The io_close_ocb() function

Finally, here are the modifications required for the io_close_ocb() function:

static int
io_close_ocb (resmgr_context_t *ctp, void *reserved, RESMGR_OCB_T *ocb)
    int     tmp;

    if (ocb -> output) {
        free (ocb -> output);
        ocb -> output = NULL;

    // if we were writing, parse the input
    // buffer and possibly adjust the count
    if (ocb -> base.ioflag & _IO_FLAG_WR) {
        // ensure NUL terminated and correct size
        ocb -> wbuf [optd + 1] = 0;
        if (isdigit (*ocb -> wbuf)) {
            attr_gif.count = attr_txt.count = tmp = atoi (ocb -> wbuf);
            if (optS) {
                write_file (optS, tmp);

    return (iofunc_close_ocb_default (ctp, reserved, &ocb -> base));

All that's different in the io_close_ocb() function is that we look at the OCB's ioflag to determine if we were writing or not. Recall that the ioflag is the "open mode" plus one—by comparing against the constant _IO_FLAG_WR we can tell if the "write" bit is set. If the write bit is set, we were writing, therefore we process the buffer that we had been accumulating in the io_write(). First of all, we NULL-terminate the buffer at the position corresponding to the number of digits specified on the command line (the -d option, which sets optd). This ensures that the atoi() call doesn't run off the end of the string and into Deep Outer Space (DOS)—this is redundant because we calloc() the entire OCB, so there is a NULL there anyway. Finally, we write the persistent counter file if optS is non-NULL.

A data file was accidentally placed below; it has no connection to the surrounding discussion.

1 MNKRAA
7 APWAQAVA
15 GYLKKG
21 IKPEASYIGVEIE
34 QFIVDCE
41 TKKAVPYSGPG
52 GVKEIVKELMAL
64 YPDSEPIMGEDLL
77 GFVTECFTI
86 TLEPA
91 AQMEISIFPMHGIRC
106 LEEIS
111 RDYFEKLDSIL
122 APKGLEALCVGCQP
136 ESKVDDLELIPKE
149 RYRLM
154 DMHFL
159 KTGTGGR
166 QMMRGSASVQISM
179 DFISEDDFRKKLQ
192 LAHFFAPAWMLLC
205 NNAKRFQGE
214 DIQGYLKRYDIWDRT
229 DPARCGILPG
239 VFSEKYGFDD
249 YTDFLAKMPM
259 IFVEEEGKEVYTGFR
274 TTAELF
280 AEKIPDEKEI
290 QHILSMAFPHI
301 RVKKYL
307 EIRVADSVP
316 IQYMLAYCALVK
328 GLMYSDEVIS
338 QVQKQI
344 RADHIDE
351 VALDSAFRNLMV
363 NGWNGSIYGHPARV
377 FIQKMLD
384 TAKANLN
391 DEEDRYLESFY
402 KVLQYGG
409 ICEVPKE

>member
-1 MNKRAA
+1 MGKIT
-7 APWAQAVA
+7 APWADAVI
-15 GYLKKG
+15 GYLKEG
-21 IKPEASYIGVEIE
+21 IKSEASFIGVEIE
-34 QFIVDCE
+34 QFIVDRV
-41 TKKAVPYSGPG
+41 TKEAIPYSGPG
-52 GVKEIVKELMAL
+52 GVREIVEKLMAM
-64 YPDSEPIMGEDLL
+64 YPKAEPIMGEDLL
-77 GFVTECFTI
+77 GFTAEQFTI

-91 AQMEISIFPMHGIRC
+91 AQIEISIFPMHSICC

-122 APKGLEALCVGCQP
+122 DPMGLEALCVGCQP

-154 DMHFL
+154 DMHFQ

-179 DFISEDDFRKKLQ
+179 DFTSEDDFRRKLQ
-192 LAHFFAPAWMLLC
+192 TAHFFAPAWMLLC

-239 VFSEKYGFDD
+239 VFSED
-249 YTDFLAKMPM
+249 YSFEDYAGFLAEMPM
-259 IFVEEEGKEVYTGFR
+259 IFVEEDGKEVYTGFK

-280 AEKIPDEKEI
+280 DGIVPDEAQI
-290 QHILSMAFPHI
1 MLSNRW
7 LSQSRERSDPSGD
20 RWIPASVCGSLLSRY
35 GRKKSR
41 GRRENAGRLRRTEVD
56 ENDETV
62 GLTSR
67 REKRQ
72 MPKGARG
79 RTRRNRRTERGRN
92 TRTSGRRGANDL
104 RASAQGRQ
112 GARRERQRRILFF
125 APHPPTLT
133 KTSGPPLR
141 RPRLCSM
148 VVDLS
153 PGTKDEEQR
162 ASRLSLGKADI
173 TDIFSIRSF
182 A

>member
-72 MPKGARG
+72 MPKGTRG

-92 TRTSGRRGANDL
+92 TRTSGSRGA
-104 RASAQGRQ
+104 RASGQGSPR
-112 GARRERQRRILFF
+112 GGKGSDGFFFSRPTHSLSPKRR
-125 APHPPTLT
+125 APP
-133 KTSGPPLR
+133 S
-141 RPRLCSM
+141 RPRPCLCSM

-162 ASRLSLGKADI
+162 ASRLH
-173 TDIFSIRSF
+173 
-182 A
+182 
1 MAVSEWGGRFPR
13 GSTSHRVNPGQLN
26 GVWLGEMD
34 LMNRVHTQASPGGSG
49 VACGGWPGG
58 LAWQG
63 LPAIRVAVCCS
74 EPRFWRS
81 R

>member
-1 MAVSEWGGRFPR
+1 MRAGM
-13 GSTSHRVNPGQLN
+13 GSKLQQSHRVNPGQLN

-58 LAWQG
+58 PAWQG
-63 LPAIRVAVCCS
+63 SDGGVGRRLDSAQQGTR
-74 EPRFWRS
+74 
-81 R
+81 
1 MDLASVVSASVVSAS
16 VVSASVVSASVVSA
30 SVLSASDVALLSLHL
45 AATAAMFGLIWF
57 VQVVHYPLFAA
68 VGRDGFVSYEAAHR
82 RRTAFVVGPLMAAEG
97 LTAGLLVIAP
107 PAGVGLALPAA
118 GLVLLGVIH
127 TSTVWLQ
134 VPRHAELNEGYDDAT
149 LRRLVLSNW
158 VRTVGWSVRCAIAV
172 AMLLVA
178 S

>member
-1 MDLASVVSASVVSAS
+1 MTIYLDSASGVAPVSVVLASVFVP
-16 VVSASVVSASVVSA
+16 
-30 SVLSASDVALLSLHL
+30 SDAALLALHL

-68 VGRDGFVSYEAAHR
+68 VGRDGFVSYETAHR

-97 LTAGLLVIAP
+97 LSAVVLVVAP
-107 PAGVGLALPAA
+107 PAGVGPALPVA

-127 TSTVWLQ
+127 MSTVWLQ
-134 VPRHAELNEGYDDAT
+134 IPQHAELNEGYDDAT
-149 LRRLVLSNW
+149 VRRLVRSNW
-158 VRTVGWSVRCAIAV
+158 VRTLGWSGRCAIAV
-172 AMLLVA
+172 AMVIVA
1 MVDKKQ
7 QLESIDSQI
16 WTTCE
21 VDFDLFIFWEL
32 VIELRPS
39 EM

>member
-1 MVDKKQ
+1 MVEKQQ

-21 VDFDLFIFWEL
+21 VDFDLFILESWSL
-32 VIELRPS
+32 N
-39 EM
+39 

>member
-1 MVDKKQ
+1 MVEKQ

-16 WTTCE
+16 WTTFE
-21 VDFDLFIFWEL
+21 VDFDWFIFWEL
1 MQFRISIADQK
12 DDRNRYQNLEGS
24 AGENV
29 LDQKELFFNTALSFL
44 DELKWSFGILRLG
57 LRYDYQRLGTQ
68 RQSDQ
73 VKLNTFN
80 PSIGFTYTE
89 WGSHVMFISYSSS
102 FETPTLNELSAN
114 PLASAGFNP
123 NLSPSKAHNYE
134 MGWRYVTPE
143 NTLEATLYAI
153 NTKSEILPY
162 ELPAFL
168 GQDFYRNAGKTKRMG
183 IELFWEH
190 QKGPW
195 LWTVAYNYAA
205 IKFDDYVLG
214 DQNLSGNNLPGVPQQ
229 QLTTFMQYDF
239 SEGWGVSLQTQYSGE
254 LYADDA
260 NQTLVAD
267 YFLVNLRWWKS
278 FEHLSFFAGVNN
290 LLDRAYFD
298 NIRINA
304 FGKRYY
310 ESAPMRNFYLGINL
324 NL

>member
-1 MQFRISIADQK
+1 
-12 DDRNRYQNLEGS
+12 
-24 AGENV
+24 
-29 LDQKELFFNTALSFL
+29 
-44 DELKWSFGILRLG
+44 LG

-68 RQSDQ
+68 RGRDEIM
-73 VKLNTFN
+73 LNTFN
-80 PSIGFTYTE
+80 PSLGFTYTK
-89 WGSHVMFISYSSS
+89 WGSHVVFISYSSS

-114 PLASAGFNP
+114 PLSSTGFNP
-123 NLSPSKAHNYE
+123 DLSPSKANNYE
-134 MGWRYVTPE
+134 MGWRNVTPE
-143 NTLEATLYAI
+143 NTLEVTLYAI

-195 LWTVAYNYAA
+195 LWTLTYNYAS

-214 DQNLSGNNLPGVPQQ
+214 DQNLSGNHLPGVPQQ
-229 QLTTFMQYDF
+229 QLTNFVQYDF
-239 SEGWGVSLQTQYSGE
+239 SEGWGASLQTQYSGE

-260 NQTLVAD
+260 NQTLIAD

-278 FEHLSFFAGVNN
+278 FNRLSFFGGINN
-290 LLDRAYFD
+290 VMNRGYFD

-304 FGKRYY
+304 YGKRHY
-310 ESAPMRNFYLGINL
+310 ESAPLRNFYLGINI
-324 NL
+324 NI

We check to see if the first character is indeed a digit, and jam the converted value into both attribute structures' count members. (The atoi() function stops at the first non digit.)

This is where you could add additional command parsing if you wanted to. For example, you might allow hexadecimal digits, or you might wish to change the background/foreground colors, etc., via simple strings that you could echo from the command line:

echo "bgcolor=#FFFF00" >/dev/webcounter.gif

This is left as an exercise for the reader.